Falun Gong texts are particularly explicit in this regard, first presenting a diagnosis of the Chinese body politic that assigns moral responsibility for somatized social ills to the party-state, and then prescribing a course of treatment which implicitly pits the individual practitioner against the moral foundations of the regime. (Thorton 2002, p. 674)

Despite the direct challenges to the official discourse, Sinclair (2002) identifies two more motivations behind the official crackdown. One is the concern that Falun Gong’s deep identification with Chinese nationalism might offer a popular ideological alternative to the CCP’s nationalist discourse and would thereby contest its monopoly on power. The other is the relationship with the United States, which constantly picks up human rights, such as Falun Gong as a useful stick to punish the Chinese government. Deep down, the CCP’s fear is due to the fact the Falun Gong is reminiscent of the underground organization of the CCP itself before 1949, and may therefore be particularly worrisome to the regime (Heberer 2002). Thus, the Chinese government regards any domestic movement with independent mobilizing power as a serious threat. The year 1999 was a turning point for the development of Falun Gong in China. The massive demonstration outside the Chinese leadership compound in Beijing angered the Chinese Communist Party leaders and a nationwide crackdown ensued. Since then, many practitioners have left China and continued their practices in overseas Chinese diasporas.

Diaspora and Identity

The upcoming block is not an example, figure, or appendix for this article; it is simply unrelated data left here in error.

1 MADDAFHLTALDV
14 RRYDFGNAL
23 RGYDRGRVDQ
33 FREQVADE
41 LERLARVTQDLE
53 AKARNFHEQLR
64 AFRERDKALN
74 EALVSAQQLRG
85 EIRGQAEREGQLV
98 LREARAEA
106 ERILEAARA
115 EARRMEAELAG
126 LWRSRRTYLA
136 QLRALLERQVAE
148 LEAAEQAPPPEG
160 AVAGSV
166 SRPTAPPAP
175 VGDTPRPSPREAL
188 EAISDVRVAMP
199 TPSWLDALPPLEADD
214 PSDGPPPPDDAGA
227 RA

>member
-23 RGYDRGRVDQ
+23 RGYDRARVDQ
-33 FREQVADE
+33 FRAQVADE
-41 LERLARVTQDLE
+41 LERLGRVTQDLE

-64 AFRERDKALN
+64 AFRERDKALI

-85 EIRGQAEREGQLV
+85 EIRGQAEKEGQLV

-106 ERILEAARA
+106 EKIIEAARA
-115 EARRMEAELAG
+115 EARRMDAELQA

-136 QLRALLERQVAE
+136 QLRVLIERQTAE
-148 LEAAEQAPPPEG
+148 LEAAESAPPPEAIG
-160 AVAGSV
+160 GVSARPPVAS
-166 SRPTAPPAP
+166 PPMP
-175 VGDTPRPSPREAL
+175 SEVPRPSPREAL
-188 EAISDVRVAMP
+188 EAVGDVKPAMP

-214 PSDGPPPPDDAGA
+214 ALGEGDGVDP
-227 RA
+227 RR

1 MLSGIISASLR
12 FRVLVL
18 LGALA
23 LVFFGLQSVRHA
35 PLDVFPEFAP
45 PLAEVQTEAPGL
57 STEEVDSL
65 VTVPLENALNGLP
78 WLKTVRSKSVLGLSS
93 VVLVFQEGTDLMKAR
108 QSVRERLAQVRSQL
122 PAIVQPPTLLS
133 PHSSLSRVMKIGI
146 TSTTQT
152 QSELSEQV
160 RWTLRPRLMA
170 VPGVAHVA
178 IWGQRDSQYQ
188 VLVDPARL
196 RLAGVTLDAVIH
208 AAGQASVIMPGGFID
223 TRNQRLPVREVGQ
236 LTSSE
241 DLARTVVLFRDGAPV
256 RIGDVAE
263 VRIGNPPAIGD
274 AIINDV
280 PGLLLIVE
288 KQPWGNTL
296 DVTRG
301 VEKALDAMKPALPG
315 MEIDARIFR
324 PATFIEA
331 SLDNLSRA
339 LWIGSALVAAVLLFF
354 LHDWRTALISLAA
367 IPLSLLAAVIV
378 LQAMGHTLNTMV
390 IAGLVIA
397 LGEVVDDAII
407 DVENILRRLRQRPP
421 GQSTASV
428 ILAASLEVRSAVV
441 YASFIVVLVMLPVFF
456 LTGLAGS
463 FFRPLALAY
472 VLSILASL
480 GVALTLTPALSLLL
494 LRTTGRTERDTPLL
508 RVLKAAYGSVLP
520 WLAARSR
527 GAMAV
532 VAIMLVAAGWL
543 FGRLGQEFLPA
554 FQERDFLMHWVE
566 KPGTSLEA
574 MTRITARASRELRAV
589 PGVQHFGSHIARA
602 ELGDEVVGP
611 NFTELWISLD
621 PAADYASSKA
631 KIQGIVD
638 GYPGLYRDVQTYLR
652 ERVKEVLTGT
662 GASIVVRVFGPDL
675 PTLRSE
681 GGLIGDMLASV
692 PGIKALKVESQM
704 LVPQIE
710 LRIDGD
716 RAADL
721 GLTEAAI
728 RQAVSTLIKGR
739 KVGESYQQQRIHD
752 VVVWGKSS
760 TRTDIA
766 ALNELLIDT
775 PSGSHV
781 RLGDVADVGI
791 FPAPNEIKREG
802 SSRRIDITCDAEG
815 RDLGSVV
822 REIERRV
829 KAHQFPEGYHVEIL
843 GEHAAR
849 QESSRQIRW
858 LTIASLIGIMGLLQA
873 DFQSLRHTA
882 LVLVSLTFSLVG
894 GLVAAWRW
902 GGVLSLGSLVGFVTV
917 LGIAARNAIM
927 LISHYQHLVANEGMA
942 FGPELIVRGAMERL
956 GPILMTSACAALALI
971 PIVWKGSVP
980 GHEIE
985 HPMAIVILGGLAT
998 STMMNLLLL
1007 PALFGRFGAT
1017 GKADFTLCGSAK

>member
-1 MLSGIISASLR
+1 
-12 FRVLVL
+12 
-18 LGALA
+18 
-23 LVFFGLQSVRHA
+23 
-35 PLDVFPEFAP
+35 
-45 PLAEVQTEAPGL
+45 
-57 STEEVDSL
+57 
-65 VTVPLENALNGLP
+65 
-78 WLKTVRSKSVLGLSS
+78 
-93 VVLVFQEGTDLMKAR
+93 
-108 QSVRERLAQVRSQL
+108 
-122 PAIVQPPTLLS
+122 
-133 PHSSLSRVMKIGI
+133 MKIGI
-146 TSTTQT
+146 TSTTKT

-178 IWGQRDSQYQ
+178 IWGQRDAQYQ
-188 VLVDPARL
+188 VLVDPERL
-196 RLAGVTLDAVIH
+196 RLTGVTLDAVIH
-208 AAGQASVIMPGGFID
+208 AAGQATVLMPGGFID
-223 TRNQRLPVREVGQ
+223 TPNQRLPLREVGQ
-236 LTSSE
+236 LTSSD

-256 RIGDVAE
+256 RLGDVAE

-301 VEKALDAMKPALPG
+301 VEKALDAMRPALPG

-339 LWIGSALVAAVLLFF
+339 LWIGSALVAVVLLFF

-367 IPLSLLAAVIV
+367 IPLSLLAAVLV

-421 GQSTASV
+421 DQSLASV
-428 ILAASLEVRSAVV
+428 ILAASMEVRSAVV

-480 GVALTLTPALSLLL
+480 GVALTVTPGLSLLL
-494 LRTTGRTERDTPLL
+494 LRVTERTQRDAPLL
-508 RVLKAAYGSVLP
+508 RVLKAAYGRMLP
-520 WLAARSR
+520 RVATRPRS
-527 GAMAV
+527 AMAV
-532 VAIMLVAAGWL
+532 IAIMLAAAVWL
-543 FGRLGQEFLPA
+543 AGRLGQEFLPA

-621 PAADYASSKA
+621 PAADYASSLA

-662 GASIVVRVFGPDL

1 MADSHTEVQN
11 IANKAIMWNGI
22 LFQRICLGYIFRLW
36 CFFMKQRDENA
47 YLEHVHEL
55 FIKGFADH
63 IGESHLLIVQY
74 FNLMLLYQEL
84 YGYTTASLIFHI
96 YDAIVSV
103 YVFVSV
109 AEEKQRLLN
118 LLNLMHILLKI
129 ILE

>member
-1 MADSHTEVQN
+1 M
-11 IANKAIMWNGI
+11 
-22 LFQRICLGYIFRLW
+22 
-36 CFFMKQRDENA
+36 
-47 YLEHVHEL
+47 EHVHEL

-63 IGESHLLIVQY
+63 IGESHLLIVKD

Diaspora is a concept that initially described the forced dispersions of Jews and Armenians who maintained strong identification with their homelands and distinct group identities through community boundaries shaped by hostile responses in places of settlement. The concept features their consciousness created and reinforced by common origins, shared experiences of displacement, and a material or symbolic attachment to the homeland (Safran 1991). A more recent interpretation of the concept has defined diaspora as ‘transnational, spatially and temporally sprawling socio-cultural formations of people, and at the same time creating imagined communities whose blurred and fluctuating boundaries are sustained by real and/or symbolic ties to some original “homeland”’ (Ang 1994). The term once used to describe ‘Jewish, Greek, and Armenian dispersions now shares meanings with a larger semantic domain that includes words like immigrant, expatriate, refugee, guest-worker, exile community, overseas community, and ethnic community’ (Tololian cited in Clifford, 1999). Ang believes that diaspora is the myth of the homeland, the object of both collective memory and of desire and attachment, which is constitutive to diasporas, and which ultimately confines and constrains the nomadism of the diasporic subject. Clifford (1994) suggests that the term diaspora is a signifier, not simply of transnationality and movement, but of political struggles to define the local, as distinctive community, in historical contexts of displacement.